“Shoot our shit into space?” the voice replied again.
“Well, to put it bluntly, yes, that’s what it does, but it does so much more. The next time someone looks at you with derision and says, you’re just like me. You put your pants on one leg at a time, you brush your teeth and yes, you take a dump like everyone else, you can look them square in their mud-sucking, lowest-common-denominating eye and say, “Prove it.”
McLaren was incensed. “My God, you’re telling us to shoot our waste into outer space like that was a good thing! What kind of…! How could…? Who do you think…?” He paused a moment, looked across the room at Barrows-Glenn who, seemingly, had already written the check. “How does it work?”
Butterby clicked to the next presentation frame. It showed a house with a gleaming, chrome spike jutting from the backyard into the stratosphere, past the clouds, past the ozone layer, straight into the heart of the void itself. “Through a series of sophisticated switches, flanges and counter-pressure ducts, the vacuum of eternity comes rushing into one track of this tube, swoops down into this PVC backflow, grabs up your lesser birds of creation and swiftly sends them away up the other channel.”
McLaren still was horrified. “You’re really telling us that the solution to our problem is to pollute the solar system.”
“It’s not pollution, sir. Pollution is when the nasty stuff is in your way, in your face and breaking down in the hot sun before you. That’s pollution. This is not pollution, it’s the solution.”
“You’re trying to sell us a product that sends our crap out into the universe. You’re telling us to go forth and shit all over that which we haven’t yet screwed up. That’s what you’re saying.” McLaren started to feel something he hadn’t for decades, back when he flirted with stuffing a dollar into the Salvation Army kettle at Christmastime, 1989. It felt foreign, and yet it felt good. It felt right.
Butterby, sensing this fellow could shift the flow of his presentation, decided to come on down for a one-on-one with this renegade. “You, sir, have the blood of a young George Patton, you know that?”
McLaren tried not to break into a grin. He was a headstrong man, but he did like his flattery.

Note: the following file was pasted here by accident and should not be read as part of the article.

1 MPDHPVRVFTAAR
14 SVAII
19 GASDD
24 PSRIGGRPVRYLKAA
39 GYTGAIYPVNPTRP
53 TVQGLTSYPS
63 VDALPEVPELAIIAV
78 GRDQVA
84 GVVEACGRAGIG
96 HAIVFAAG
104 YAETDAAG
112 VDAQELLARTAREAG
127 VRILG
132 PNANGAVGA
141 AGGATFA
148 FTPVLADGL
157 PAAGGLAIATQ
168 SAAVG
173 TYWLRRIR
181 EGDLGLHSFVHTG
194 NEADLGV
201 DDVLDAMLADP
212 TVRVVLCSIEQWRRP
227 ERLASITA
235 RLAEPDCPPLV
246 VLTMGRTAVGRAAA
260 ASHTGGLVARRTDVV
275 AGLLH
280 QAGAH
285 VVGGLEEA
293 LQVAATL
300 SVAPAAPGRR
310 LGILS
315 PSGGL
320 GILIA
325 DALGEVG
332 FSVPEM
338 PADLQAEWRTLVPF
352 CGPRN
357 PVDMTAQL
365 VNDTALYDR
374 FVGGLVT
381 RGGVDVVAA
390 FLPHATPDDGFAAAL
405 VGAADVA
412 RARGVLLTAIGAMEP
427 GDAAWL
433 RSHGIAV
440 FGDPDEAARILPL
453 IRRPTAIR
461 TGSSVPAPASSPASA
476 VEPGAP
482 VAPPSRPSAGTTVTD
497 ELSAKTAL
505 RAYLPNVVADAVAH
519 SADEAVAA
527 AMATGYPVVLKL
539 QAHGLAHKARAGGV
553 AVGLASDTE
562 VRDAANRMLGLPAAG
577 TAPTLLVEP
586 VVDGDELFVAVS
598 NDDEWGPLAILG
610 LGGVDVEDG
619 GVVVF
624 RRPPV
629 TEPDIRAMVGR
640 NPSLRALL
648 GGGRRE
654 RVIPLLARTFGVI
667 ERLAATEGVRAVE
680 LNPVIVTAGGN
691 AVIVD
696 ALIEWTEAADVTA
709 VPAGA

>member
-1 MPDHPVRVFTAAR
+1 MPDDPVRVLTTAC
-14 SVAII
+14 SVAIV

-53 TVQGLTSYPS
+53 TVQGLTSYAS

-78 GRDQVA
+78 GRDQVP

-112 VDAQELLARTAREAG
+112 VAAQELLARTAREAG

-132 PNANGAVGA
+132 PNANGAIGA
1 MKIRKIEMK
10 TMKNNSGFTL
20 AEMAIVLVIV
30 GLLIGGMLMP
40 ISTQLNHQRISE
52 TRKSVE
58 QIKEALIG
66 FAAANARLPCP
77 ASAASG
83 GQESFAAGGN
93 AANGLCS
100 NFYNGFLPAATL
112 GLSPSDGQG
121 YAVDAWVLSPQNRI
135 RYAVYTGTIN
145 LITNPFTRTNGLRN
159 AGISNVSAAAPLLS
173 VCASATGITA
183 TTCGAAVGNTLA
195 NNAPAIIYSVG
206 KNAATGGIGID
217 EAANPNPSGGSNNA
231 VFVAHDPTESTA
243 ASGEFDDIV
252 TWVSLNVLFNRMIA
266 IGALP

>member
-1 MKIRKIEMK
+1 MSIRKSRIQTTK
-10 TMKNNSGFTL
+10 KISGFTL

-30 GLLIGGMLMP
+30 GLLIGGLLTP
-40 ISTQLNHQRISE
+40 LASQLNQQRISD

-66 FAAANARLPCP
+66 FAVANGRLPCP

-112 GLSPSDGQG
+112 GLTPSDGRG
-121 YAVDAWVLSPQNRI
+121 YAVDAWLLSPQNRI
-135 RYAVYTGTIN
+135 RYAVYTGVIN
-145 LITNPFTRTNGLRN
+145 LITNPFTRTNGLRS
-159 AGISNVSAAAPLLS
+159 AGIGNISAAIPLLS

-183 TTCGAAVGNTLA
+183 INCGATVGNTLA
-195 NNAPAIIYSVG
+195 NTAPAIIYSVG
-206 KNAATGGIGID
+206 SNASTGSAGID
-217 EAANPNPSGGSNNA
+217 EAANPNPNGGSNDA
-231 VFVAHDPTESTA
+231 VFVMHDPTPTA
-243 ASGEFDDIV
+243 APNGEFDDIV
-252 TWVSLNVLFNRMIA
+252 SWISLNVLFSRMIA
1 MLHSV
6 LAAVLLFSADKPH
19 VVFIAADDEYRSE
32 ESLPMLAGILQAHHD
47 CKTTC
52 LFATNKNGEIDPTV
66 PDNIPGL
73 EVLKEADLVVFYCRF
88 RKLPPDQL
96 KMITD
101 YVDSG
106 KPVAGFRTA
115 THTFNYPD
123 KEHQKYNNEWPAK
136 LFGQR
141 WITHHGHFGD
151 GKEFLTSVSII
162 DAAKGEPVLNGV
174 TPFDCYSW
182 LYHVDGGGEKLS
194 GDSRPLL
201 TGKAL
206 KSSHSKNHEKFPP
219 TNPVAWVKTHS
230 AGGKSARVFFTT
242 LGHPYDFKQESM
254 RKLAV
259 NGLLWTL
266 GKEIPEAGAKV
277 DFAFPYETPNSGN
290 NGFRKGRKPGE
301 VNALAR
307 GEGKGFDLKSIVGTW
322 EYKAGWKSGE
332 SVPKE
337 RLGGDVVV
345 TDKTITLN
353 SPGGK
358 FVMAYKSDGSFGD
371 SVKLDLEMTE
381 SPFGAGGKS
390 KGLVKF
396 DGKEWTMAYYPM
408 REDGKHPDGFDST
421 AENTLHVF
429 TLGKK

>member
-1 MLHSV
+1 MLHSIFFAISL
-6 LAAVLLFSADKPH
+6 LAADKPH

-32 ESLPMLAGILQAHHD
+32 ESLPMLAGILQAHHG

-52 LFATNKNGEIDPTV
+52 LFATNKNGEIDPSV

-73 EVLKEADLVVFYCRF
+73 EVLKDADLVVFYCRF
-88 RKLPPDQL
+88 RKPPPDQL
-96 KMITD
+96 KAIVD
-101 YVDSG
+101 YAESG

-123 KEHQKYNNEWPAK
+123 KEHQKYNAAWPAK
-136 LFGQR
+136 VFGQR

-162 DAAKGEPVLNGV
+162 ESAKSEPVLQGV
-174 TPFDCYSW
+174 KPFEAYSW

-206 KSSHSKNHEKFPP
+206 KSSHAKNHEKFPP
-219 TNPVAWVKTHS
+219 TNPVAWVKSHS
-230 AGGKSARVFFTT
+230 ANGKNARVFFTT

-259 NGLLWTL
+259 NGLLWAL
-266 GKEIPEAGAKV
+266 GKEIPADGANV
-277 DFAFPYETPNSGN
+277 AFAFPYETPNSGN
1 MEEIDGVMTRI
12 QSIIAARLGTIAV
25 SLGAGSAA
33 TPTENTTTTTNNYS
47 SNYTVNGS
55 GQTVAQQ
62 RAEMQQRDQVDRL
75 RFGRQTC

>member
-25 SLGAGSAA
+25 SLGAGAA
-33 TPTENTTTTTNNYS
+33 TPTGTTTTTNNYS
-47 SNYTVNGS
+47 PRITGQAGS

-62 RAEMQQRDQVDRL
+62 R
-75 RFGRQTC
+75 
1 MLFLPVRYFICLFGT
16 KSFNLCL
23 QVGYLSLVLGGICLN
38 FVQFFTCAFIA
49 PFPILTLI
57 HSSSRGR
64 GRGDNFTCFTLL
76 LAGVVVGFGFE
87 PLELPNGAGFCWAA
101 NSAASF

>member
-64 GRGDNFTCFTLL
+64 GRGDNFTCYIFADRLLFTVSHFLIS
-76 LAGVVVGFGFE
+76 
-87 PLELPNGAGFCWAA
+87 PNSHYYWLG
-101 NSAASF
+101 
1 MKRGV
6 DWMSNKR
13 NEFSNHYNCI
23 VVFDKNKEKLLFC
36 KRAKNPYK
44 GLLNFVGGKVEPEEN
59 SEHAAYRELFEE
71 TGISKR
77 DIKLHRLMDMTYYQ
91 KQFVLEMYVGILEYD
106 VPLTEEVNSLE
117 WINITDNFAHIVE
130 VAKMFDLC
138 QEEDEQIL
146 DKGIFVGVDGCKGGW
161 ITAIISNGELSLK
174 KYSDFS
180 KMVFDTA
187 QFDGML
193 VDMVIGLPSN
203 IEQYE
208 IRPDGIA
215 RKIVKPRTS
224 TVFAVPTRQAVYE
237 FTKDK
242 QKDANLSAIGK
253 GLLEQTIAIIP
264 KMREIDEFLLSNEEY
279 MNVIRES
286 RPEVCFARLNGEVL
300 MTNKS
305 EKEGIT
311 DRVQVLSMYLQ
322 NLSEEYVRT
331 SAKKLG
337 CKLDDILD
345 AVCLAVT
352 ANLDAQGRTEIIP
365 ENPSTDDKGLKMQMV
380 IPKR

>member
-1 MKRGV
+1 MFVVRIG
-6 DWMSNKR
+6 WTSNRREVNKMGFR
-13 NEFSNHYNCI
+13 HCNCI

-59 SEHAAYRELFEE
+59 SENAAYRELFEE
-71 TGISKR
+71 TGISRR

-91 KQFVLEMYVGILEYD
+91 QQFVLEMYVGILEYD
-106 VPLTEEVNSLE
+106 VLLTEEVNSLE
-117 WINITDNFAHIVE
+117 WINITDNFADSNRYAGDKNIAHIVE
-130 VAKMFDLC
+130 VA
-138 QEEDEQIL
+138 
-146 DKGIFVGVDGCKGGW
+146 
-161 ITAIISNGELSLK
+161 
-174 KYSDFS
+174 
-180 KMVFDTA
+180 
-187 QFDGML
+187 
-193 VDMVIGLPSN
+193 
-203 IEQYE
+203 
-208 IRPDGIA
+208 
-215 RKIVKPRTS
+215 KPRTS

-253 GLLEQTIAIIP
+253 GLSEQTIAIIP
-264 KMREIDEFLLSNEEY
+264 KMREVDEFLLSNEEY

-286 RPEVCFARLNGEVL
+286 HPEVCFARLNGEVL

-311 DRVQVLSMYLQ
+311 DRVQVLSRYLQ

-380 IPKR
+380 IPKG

“Think about it, Mister…?”
“McLaren, Tommy McLaren.” He said it like James Bond would have said it.
“What’s out there… Really. Are we worried about what E.T. thinks of us because we’re sending waste into their backyard? If they were truly an advanced intelligence, they’d have contacted us by now, right? Surely at this stage, if they knew about us, they’d have sent something along to let us know they were there, no?”
“Come on. You know it and I know it. We’re it, you and I, and the people in this room. We’re it. There is nothing beyond us, because if there was, they’d want to know us, right?” Butterby had a way of saying, “Your head is on fire” but making it sound like, “You have the bluest eyes.”
“We could be so much better off if we just stop messing with the mythological implications of the space people. They don’t know us, our needs, if they were actually there. And if they are there and haven’t the social graces to try to talk to us in a civilized manner, then perhaps they deserve what comes their way.”
“I’m not comfortable with this,” McLaren insisted, trying not to be wooed by what he knew, deep in his heart which was supplied by a poor Guatemalan emigre who got caught up with the organ donor black market, that this was just plain wrong.
“I’m not here to pressure you into buying anything you don’t want. That’s bad business and I won’t ever tarnish my good name with a smear like that,” Butterby said.
Just then, Barrows-Glenn tapped Butterby on the shoulder with a check in his hand. “Look, Antiques Roadshow is starting in fifteen minutes. Are we doing this thing or not?”
Butterby looked at Barrows-Glenn, Barrows-Glenn at McLaren, McLaren at Butterby, and with a pained sigh of resignation said, “I’ll take two.”
That evening, except for one, every person who attended the meeting bought onto Butterby’s ICBM plan. In days, large trucks, cranes and hordes of workers would come to flood the neighborhood, kicking dirt into the pool, accidentally backing into the Crepe Myrtle trees, and taking a whiz behind the many quaint sheds when nature commanded so. That one who abstained was Mr. Lucre who decided this neighborhood was no longer for him. He was going to pack up his stained glass suncatchers and find a neighborhood where they might be welcome.
“You’re living a lie, you know,” Butterby said as Lucre was leaving.
“What do you mean?” Lucre asked.
“All this stuff about your individuality, and non-conformity and all of that. You really buy into that?” Butterby’s wink no longer looked like a star shining just for one; more like the glint of light off the guillotine as it drops on the neck, chastened only by the blood that eventually obscures the shine. “Look around you. They’re all blood cells. They’re all flowing in the same vein. You think you’re not, but you will go the way they go. They’ll make you; it’s just how it works.”
“And I can’t even try to go another way?”
“No. Blood cells that don’t flow are clots. You’ll be cut out, and it doesn’t matter where you decide to live. You’ll be cut out. Just wait and see.”
Lucre didn’t say anything, not goodbye or good evening, he just pulled on his coat, opened the door and left. In many ways he knew Butterby was right but, at the same time, he thought maybe he was right because people never bothered to try proving him wrong. Besides, he had no desire to live in a neighborhood full of ICBMs.